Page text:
During April I rotated through my mandatory family medicine ‘elective.’ About a year prior, I began my first rotation ever, and, of course, I had formed many opinions of rotations and specialties before I even had them scheduled. Rotating through M3, you hear the stories of other students and their trials and tribulations, misfortunes and misgivings. Everyone’s a pariah. Somewhere along the line, I had formed the opinion that FM was among the more banal rotations, and, naturally, this was supported by mountains of anecdotal evidence.
However, regardless of my preformed inclinations, I always try go into a rotation with an open mind and an eager spirit because there are great teachers everywhere, and prejudgment leads more often to disappointment than substance. I was taken aback by the versatility and welcome of the program I rotated through. It was ideal for a student, and the residents were excited and genuinely caring and kind. The attending physicians were surprisingly well-attuned to listening, and were receptive to our presentations. The structure of the rotation was also well-designed; two weeks of clinic, one week of inpatient nights, and one week of inpatient days.
The population served had abundant pathology and disease, and I was thrown into the thick of it during my first overnight shift when a patient coded and I performed compressions. That memory will stay with me for some time – the code itself was successful, but, I had asked myself that night, at what cost? After the fact, I learned that the patient was on her way to hospice care and her daughter had wavered that day on a Do Not Resuscitate (DNR) order. The code was grisly. Throughout the whole ordeal there was brown seemingly feculent material streaming out of the patient’s mouth. I performed compressions as the resident valiantly attempted intubation, intermittently suctioning. The large laparotomy wound on her abdomen that was leaking serosanguinous fluid was held together tenuously by staples; these began to tease apart during only the second round of compressions – by the fourth or fifth the thing had come undone. The anesthesiologist intubated, and I was rotated out of the compressions, and that pause let me absorb the scene. Somehow we attained return of spontaneous circulation (ROSC), though the patient was unresponsive.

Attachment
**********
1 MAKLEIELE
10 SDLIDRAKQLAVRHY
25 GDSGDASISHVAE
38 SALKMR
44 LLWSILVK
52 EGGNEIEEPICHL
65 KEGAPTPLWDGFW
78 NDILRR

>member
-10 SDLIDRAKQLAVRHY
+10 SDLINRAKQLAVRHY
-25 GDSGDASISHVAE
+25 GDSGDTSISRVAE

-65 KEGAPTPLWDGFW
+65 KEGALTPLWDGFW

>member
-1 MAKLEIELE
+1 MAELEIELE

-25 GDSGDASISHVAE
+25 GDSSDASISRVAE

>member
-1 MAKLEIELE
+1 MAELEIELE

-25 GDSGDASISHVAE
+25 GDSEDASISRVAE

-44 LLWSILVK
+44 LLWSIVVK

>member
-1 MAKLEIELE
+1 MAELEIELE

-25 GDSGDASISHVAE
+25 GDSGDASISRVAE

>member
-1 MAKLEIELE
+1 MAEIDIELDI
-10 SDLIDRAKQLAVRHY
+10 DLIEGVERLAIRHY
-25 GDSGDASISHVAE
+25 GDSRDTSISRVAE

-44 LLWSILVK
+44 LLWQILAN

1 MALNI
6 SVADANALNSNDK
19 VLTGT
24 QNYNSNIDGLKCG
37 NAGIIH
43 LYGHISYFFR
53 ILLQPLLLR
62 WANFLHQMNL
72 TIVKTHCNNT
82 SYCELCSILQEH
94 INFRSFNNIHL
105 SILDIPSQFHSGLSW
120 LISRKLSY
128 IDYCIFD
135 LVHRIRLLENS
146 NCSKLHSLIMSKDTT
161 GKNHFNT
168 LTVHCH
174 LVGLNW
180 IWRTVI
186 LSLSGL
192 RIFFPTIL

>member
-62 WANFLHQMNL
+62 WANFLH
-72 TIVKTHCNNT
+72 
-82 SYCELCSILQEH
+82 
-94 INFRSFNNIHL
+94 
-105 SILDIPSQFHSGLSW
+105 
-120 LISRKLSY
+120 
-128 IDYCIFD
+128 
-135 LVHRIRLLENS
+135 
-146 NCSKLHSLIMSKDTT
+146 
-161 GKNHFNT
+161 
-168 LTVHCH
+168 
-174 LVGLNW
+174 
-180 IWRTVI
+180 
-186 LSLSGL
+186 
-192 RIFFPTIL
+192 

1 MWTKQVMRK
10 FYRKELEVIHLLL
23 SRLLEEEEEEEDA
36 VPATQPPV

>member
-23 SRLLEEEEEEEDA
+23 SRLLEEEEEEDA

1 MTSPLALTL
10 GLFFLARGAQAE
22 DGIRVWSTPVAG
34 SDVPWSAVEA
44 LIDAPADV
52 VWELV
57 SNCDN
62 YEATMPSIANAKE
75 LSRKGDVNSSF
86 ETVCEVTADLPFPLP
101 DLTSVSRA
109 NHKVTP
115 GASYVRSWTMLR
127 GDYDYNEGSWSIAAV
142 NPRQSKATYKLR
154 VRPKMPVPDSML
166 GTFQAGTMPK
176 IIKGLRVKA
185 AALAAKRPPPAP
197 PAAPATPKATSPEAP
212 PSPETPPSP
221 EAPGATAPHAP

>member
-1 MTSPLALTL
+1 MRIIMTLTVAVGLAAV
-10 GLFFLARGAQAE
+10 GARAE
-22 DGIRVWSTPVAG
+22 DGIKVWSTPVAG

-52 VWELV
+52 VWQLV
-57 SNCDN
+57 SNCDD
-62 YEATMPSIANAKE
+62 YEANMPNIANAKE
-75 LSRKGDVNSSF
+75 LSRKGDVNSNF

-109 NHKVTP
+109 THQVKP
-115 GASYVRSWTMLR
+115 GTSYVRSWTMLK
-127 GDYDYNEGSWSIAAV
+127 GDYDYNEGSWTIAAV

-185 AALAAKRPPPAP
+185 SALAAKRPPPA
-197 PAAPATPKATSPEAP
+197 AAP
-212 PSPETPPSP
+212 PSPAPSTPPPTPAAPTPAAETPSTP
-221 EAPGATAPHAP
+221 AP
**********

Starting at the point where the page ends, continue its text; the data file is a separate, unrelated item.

Other memorable events included management of post-surgical hemorrhagic shock overnight, textbook rheumatoid arthritis, and of course, clinic. The abundant clinic time gave me comfort in that setting and I was able to see the wide swathe of patients that FM encompasses; from routine pediatric visits and obstetric patients to idiopathic pulmonary hypertension and sepsis, FM is the first line for many encounters. I remember suturing supervised with a resident’s and attending’s guidance in one clinic encounter – never during surgery had that ever happened.
In short, I had a great time on FM. I learned much, was actually able to get up close and involved with some of the management aspects of ward medicine, and worked with extremely kind and caring physicians in a clinical setting.